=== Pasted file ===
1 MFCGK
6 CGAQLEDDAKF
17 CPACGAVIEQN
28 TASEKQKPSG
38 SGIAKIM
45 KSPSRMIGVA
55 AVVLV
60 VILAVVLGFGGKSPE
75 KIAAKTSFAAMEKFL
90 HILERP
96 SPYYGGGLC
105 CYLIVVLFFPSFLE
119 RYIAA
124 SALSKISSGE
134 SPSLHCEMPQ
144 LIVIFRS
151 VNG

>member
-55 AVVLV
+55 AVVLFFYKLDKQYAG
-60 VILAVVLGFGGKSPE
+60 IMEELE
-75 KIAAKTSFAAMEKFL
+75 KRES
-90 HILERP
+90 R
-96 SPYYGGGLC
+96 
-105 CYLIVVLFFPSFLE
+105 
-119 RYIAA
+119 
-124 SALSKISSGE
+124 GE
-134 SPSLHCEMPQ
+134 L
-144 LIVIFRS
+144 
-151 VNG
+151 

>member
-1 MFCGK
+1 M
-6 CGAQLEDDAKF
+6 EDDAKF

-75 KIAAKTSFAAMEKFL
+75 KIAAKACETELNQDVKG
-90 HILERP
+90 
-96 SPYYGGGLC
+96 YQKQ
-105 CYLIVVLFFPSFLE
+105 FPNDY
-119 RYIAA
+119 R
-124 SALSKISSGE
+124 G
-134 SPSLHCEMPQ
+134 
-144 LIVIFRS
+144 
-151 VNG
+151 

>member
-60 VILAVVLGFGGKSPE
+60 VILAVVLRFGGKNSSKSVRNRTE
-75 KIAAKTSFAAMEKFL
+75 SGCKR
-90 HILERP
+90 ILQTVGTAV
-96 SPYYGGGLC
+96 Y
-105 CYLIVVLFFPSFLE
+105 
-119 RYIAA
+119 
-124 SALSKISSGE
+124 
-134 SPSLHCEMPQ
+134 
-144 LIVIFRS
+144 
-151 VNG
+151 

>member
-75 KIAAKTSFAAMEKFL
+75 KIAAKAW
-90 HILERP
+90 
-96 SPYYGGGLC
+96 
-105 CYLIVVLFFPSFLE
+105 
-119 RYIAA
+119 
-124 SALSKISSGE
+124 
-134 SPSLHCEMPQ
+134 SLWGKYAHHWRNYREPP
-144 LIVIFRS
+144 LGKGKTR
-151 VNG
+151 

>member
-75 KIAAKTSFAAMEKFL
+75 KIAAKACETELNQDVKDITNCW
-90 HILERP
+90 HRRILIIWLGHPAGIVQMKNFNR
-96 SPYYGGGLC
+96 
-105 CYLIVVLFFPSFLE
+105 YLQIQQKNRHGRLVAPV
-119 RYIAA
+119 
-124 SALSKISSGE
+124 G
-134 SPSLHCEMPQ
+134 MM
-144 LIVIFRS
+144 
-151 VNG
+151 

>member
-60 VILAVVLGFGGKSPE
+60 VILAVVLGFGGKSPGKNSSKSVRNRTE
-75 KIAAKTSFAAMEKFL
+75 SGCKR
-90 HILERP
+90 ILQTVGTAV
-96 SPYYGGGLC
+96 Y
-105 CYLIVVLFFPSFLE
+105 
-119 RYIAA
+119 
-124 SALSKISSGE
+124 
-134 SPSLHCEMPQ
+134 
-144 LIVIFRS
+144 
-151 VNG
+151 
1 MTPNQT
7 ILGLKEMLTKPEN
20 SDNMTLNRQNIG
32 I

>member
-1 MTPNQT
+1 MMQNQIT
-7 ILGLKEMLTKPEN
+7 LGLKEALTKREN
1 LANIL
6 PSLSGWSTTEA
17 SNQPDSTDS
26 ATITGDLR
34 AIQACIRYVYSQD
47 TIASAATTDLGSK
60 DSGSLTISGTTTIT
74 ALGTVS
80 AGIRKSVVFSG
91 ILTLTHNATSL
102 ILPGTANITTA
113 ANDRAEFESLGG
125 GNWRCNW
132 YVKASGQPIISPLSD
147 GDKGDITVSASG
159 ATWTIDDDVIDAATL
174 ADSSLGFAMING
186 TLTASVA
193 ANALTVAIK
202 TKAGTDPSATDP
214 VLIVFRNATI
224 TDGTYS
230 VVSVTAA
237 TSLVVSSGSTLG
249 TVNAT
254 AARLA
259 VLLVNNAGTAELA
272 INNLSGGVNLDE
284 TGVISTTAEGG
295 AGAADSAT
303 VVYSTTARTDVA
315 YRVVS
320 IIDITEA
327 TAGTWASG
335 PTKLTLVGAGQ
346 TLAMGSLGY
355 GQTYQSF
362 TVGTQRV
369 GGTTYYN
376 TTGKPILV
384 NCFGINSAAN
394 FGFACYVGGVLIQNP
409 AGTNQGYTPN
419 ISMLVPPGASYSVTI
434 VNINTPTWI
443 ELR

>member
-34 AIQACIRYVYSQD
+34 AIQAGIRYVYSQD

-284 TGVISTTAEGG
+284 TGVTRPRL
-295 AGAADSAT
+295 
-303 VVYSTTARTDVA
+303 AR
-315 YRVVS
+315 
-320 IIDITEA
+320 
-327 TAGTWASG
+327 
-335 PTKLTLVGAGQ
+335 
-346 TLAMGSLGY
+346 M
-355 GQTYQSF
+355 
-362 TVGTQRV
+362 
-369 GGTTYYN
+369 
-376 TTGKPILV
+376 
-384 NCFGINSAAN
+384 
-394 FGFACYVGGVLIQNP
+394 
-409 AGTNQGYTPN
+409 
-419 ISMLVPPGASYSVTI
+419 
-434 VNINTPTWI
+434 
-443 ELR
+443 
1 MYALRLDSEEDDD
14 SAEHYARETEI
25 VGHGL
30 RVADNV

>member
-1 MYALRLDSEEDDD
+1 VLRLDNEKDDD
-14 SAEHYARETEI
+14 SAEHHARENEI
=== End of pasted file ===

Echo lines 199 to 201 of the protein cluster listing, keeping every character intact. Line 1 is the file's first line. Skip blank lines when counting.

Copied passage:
>member
-34 AIQACIRYVYSQD
+34 AIQAGIRYVYSQD